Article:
Psychoanalysis is a theory of the human mind, a method of observing mental phenomena, a treatment for psychological difficulties, and a way of understanding society, politics and the arts. Based for many years on concepts formed from clinical experience, psychoanalytic principles and treatments have increasingly been subject to research methods such as clinical trials, parent-infant observation, and neuro imaging studies.
Psychoanalysis is founded on the premise that much of our mental activity occurs outside of our conscious awareness, influencing our decisions, relationships and sense of ourselves. Early life experiences are encoded not only as conscious memories, but also as hidden expectations and habitual ways of relating to others. Psychoanalysis recognizes that internal conflict is fundamental to the human experience. Our many motivations (to form attachments, gratify sexual desires, adhere to moral codes, maintain self-esteem, survive in reality) are in a constant state of flux and negotiation. Unconsciously, we use internal and interpersonal defense mechanisms to maximize gratification while preventing feelings of loss, shame, guilt, anxiety and frustration that result from psychic conflict. Psychoanalysts understand that the child has learned age and context-dependent defense mechanisms that are the best solutions available at the time. When archaic defense mechanisms persist into adulthood in ways that are no longer adaptive, the adult will experience symptoms, inhibitions and impaired relationships.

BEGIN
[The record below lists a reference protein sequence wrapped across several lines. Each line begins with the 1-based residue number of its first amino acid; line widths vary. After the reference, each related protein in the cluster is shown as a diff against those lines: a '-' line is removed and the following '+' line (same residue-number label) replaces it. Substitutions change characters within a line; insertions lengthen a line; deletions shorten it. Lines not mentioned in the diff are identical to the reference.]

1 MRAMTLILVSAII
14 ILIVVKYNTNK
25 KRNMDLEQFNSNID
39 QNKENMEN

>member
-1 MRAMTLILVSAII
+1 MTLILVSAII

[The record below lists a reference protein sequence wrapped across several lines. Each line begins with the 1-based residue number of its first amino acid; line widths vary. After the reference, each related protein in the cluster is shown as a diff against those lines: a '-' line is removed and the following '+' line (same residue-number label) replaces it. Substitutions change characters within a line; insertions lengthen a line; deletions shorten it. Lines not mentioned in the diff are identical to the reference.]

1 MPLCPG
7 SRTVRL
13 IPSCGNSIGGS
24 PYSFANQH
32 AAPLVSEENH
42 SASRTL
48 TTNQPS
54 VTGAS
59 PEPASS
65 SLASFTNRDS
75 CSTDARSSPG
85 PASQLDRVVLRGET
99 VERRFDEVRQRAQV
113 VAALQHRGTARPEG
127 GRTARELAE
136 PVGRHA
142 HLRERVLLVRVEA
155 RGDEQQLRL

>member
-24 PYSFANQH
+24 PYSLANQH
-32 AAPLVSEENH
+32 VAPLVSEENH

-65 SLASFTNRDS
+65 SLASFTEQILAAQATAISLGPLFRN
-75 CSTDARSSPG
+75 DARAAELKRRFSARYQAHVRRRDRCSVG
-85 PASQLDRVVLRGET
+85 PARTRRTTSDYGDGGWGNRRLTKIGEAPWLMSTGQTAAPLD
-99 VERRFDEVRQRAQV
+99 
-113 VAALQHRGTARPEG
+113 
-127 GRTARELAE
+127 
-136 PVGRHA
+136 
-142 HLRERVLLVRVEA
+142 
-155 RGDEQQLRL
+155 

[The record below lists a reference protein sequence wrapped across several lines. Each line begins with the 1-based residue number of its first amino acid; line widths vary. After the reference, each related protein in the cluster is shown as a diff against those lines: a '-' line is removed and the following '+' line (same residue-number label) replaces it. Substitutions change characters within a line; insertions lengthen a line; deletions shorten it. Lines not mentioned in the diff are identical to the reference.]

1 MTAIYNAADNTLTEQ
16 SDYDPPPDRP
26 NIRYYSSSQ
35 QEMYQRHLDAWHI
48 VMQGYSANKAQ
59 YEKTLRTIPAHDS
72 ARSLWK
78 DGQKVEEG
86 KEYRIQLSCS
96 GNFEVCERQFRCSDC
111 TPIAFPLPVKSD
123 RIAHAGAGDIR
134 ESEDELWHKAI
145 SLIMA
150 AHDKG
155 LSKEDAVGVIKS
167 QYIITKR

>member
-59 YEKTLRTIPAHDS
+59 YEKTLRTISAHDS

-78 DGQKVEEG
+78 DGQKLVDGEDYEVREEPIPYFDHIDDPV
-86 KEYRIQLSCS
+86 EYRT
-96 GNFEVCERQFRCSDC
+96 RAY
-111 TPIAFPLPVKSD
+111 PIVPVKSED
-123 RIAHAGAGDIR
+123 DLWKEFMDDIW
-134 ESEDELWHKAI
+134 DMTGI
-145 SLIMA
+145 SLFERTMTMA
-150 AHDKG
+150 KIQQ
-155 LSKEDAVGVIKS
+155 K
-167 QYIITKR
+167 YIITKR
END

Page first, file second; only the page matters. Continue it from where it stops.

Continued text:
As a treatment, psychoanalysis aims to make less conscious aspects of our minds available to us. With this knowledge comes freedom, power, self acceptance and authenticity. Psychoanalysts use several specific techniques to facilitate expanded self-awareness and alter deeply ingrained patterns:
- Free association
- Reclining position
- High frequency of sessions – 3 to 5 days a week and several year treatment length
- Examining the relationship with the analyst
- Use of dreams, daydreams and memories
- See more about these techniques
In additional to insight, psychoanalysis provides a new opportunity to feel deeply recognized and understood by an attuned, non-judgemental therapist in an emotionally intense setting.
Those seeking comprehensive self-knowledge to overcome obstacles to fulfillment in work, love relationships, and self esteem should consider the unique opportunity provided by psychoanalysis.